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Case Reports in Infectious Diseases
Volume 2011 (2011), Article ID 821259, 4 pages
http://dx.doi.org/10.1155/2011/821259
Case Report

Schizophyllum Commune a Causative Agent of Fungal Sinusitis: A Case Report

1Department of Microbiology, Sri Ramachandra Medical College and Research Institute, Sri Ramachandra University, Porur Chennai 600116, India
2Department of Otolaryngology, Sri Ramachandra Medical College and Research Institute, Sri Ramachandra University, Porur Chennai 600116, India

Received 23 June 2011; Accepted 14 July 2011

Academic Editors: C. L. Gibert and S. Talhari

Copyright © 2011 T. Premamalini et al. This is an open access article distributed under the Creative Commons Attribution License, which permits unrestricted use, distribution, and reproduction in any medium, provided the original work is properly cited.

Abstract

We present a case of maxillary sinusitis caused by Schizophyllum commune, in a 50-year-old female. The patient presented with nasal obstruction, purulent nasal discharge from right side of the nose, cough, headache, and sneezing. Computed tomography revealed extensive opacity of the right maxillary sinus as well as erosion of the nasal wall and maxillary bone. Functional endoscopic sinus surgery was done, and fungal debris present on right side of the maxillary sinus was removed and sent to laboratory. Potassium hydroxide (KOH) examination of the nasal discharge showed hyaline, septate hyphae. Primary isolation on Sabouraud's dextrose agar (SDA) yielded a white woolly mould. Banana peel culture after 8 weeks showed macroscopically visible fan-shaped fruiting bodies. Lactophenol cotton blue (LPCB) mount of the same revealed hyaline septate hyphae, often with clamp connections. Identification was confirmed by the presence of clamp connections formed on the hyphae and by vegetative compatibility with known isolates.

1. Introduction

Schizophyllum commune is a mould of phylum basidiomycota, Schizophyllaceae family, with worldwide distribution that colonizes diverse trees and rotting wood [1]. Infections originating from this fungus are rare in humans. Diverse clinical cases include chronic or allergic sinusitis, pulmonary disease, ulcerative lesions of the palate, atypical meningitis, cerebral abscess, and possible onychomycosis, which can occur in immunocompetent and immunocompromised individuals [2, 3]. Infective propagules in this fungus are air transported, thus, most frequently compromising the paranasal sinuses [1]; hence, the most common affliction is sinusitis that presents three clinical manifestations: allergy, chronic, noninvasive, and invasive (acute or chronic) [4]. In the laboratory, S. commune grows with relative ease in culture media that do not contain cycloheximide; due to this characteristic, it may be suspected that it is an environmental contaminant. But upon positive direct examination and isolation of this fungus, it is necessary to carry out repeated cultures [5]. The low frequency of reports on pathologies caused by this fungus motivated the presentation of the current case.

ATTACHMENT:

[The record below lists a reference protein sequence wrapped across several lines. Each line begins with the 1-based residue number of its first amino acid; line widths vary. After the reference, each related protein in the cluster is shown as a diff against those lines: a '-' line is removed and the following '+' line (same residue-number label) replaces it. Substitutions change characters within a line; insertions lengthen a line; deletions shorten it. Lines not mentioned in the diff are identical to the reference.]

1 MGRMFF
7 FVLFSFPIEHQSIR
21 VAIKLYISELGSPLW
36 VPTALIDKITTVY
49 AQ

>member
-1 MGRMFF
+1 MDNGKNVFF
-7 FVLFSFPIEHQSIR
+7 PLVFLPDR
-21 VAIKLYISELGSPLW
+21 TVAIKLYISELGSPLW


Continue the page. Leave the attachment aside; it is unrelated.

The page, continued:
2. Case Presentation

A 50-year-old female, with history of allergic rhinitis, presented with nasal obstruction, purulent nasal discharge from right side, cough, headache, and sneezing. She had completed a 10-day course of doxycycline with minimal symptomatic improvement. She was not a known case of diabetes, hypertension, bronchial asthma, or pulmonary tuberculosis. There was no history of previous surgery, facial trauma, distant travel, or drug abuse. On physical examination, a purulent discharge was noted in the right middle meatus. The left middle meatus was clear. The remaining examination of the head and neck revealed no significant findings. Her hemoglobin was 15.3 g/liter, her hematocrit was 0.45, and the leukocyte count was 7 . 4 × 1 0 9 /liter with a normal leukocyte differential. The chest X-ray was unremarkable. A bone density-computed tomography revealed extensive opacity of the right maxillary sinus as well as erosion of the nasal wall and maxillary bone. The patient underwent right-sided functional endoscopic sinus surgery with opening of the right maxillary sinus. Thick mucus was present in the right maxillary sinus. The material was removed and sent for culture and histological examination. No antifungal agents were prescribed at that point in time. After 5 days, the patient came with complaint of bleeding from the right nostril. Right nostril was packed using a roller gauze and left nostril with IVALON nasal pack. Clots were visualized in B/L maxillary antrum using 30-degree scope, which were suctioned out. Mucosa was found to be healthy. No active anterior or posterior nasal bleeding. Patient was stable and asymptomatic and discharged.

Specimens sent for histological studies showed extensive eosinophilic infiltration with Charcot-Leyden crystals. There was no tissue invasion. Examination after Periodic Acid Schiff (PAS) staining showed septate, nondichotomously branching fungal hyphae (Figure 1). Direct microscopy of a KOH preparation of the surgical specimen showed the presence of hyaline septate hyphae (Figure 2). Culture at 27°C and 37°C on Sabouraud’s dextrose agar containing gentamicin yielded a rapidly growing, white to pale buff, densely woolly fungus with a pale-brown reverse. It produced a strong disagreeable odor. There was no growth on medium containing cycloheximide. No bacteria were isolated under aerobic or anaerobic conditions. Microscopic examination of the mold showed hyphae of various widths. The isolate was held for several months and subcultured on different media, but it failed to sporulate under any conditions. Banana peel culture after 8 weeks showed macroscopically visible fan-shaped fruiting bodies (Figure 3). LPCB mount of the same revealed hyaline septate hyphae, often with clamp connections or lateral pegs (Figure 4, inset). Identification was confirmed by the presence of clamp connections formed on the hyphae and by vegetative compatibility with known isolates. Further study showed the isolate to be tolerant of benomyl (2 μg/mL), consistent with this basidiomycete [6].